As promised, for today’s post I’ve reviewed my ARC of Joanna Hathaway’s debut YA novel, Dark of the West. Unlike Alone Together, which I reviewed here, today’s novel is the first in a new YA series (called Glass Alliance), rather than a standalone text. The publication date has been pushed back, but I wanted to post this review now while the book is still fresh in my mind. This novel is set to be released on February 5, 2019, so I’m going to stay clear of any major spoilers. But, as always, a few details not included in the book blurb will be included in my three-part review. This is the last ARC I’ve had the pleasure to get my hands on, but I’ll be on the lookout for more opportunities to read and review other new YA reads.
I’ve been lucky enough to receive advanced reader copies (ARCs) of two YA novels set to be published in May 2018. It seems, then, that this month is the perfect time for blogging about these two new releases! I’m especially excited to share my thoughts on these books, as they are both debut novels. This week, I’m reviewing Sarah J. Donovan’s verse novel, Alone Together. In two weeks, I’ll be reviewing Joanna Hathaway’s historical fantasy novel, Dark of the West. As a disclaimer, my ARC reviews will be pretty spoiler-free, but of course a few details not found in the blurbs will be included in my reviews. If you’d like to see the other book reviews I’ve done, you can check them out here, here, and here.
The weekend after I received approval from my dissertation committee to defend my proposal (otherwise known as last weekend), I read three novels and quite a bit of fanfiction. Reading is my go-to activity when I’m feeling nervous, and with Axis 360 (a library app that I wrote about here) just a click away, I had plenty of books to pick from when I wasn’t in the mood to find a new fic or reread some of my favorites. Unplugged was the first novel I read this past weekend (Fan Art was the second, and I reread Simon vs. the Homo Sapien’s Agenda in order to prep for teaching my classes this week). Unplugged is the first book in The Wired trilogy, and I haven’t read the second and third installments that came out last year, The Body Market and The Mind Virus. The first book was an interesting read for multiple reasons, which I’ll get into in today’s (very spoiler-y) book review.
As I’m in the middle of teaching my Young Adult Literary Narratives course for the first time, I’m currently rereading a novel a week as part of my preparation for class discussions. With all my other responsibilities -and the fanfiction I read – I haven’t had much time to read novels not directly related to my class in the past few weeks. I’m the type of reader who has trouble not finishing a book in one sitting (or at least one day) if I am really enjoying it. With this lack of willpower in mind, I’ve compromised by making a list of books I want to read once I have a bit more time on my hands. Spring break is only a couple weeks away, and I’m definitely planning on doing some non-work reading during that time. In today’s post, I’ve listed five of the books I’m most looking forward to reading along with a short explanation as to why I’m feeling this way.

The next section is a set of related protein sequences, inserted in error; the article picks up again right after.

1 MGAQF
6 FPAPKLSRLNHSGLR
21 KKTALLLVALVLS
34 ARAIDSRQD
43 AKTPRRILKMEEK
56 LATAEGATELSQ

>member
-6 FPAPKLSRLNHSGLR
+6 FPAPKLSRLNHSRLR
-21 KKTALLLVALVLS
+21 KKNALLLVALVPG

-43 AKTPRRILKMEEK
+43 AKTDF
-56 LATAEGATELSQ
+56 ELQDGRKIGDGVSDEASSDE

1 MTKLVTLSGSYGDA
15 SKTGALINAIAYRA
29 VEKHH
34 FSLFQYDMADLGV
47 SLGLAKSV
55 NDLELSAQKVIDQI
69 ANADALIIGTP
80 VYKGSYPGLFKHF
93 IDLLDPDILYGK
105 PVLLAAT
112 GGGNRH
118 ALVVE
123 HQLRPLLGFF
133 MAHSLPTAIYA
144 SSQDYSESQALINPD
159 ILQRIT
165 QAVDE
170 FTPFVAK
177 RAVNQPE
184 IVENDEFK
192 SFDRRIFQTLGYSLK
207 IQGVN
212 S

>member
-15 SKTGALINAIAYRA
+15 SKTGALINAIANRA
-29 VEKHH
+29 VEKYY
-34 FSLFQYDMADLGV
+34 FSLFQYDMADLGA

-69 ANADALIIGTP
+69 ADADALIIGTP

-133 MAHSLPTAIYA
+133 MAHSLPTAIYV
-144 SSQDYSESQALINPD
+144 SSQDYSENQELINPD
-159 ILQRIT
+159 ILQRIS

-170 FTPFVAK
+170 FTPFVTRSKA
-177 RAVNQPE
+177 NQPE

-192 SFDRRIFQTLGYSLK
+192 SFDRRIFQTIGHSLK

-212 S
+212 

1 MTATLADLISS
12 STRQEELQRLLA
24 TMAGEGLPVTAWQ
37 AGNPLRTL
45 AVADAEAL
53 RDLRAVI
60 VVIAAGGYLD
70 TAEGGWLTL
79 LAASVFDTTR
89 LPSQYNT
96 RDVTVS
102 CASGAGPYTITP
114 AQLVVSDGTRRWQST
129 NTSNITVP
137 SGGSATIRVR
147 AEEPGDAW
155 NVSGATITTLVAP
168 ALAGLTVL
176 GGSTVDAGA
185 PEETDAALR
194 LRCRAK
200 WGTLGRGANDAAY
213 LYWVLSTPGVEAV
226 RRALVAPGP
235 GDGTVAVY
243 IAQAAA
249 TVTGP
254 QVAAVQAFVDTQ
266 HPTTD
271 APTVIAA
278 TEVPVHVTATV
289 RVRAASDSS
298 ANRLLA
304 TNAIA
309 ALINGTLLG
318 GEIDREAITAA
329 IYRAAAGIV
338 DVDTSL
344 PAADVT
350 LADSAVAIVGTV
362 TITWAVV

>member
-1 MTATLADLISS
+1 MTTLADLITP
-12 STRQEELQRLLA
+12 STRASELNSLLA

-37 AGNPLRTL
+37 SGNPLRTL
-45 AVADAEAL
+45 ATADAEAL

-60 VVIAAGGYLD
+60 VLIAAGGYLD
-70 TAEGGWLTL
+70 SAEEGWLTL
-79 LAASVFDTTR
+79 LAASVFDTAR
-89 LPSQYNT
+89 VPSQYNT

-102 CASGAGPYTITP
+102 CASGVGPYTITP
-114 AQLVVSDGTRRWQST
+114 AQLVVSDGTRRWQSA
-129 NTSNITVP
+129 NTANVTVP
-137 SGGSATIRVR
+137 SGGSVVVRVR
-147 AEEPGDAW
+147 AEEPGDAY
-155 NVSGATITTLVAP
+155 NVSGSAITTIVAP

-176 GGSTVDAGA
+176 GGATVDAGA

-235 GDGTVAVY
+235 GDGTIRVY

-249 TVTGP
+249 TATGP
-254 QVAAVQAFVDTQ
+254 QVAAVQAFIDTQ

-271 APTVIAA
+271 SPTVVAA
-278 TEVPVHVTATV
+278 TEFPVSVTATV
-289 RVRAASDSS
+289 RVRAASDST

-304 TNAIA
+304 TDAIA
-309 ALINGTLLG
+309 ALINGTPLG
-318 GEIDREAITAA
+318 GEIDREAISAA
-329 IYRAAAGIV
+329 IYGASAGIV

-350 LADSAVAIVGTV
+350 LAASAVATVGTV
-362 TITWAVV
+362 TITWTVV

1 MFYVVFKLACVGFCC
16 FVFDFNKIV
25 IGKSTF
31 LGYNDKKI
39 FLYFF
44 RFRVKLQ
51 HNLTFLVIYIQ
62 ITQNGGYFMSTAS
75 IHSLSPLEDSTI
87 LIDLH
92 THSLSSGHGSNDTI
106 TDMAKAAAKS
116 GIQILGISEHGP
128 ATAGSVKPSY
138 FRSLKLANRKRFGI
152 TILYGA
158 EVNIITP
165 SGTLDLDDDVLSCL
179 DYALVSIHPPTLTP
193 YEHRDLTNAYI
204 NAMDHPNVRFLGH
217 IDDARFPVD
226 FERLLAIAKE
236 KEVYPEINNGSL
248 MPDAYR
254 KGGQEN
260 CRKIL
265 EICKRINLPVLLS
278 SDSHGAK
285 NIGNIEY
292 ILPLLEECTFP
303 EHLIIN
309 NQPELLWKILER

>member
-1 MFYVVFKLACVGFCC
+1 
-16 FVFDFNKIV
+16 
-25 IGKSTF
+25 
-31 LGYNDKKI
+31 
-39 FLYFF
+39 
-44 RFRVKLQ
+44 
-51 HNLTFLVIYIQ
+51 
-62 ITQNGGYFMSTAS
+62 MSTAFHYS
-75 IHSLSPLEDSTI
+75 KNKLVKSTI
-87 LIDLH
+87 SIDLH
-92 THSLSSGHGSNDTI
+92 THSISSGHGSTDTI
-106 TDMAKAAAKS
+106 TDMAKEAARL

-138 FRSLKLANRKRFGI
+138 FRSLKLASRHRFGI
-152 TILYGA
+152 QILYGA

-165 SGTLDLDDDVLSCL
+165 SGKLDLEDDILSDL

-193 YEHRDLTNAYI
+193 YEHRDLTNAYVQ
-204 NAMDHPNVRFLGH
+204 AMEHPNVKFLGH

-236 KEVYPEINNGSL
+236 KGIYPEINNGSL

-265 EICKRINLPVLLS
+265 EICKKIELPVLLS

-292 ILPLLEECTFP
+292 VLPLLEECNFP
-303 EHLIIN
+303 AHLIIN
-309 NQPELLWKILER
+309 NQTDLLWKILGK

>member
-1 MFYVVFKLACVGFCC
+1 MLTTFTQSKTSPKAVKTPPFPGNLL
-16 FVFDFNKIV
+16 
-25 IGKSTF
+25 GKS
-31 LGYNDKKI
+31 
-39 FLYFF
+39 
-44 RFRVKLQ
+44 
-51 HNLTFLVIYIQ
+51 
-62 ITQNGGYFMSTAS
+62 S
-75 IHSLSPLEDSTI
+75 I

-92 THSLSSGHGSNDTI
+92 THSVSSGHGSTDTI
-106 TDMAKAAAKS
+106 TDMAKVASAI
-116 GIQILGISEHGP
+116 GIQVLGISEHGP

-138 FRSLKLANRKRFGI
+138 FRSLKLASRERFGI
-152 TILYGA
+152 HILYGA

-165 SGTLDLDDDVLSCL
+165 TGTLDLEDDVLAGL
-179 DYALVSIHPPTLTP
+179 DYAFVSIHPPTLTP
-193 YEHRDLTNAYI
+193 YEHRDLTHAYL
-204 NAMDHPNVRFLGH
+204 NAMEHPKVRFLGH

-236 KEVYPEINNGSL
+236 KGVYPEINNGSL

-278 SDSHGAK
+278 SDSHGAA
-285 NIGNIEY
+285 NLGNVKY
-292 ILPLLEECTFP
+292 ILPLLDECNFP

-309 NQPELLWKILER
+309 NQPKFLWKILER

I’m three weeks into the spring semester, and I uploaded my feedback on my students’ first major assignment a few days ago. I’ve never assigned this project (a literary autobiography) before, so I didn’t know what to expect from it. It’s pretty small stakes, in comparison to the other major assignments, but it was something I decided I wanted to try this semester for multiple reasons. In today’s post, I thought I’d describe the assignment and my reasons for creating it, just in case someone reading this is looking for some classroom inspiration. I think this assignment would work well across many education levels, in case any high school or even middle school teachers have stumbled across this post.
Last year, I completed the Ultimate PopSugar Reading Challenge 2017 with one day to spare. I actually read about ten books during the first half of my winter break in order to reach that goal. I’m hoping not to cut it so close this year. For 2018, I’ve designed my reading challenge as part of my Christmas gift to my brother. He had challenged himself to read 12 books last year, I challenged him to do 40 with me instead, and he ended up at 30 (here’s his list from 2017). As he wanted to try again this year, I created reading prompts that have connections to each of us, along with more general prompts that can inspire us to branch out from our usual genres and topics. A few of the prompts were inspired by challenges I saw online while creating the list. So, without further ado, here’s the “Romero Sibling Reading Challenge of 2018.”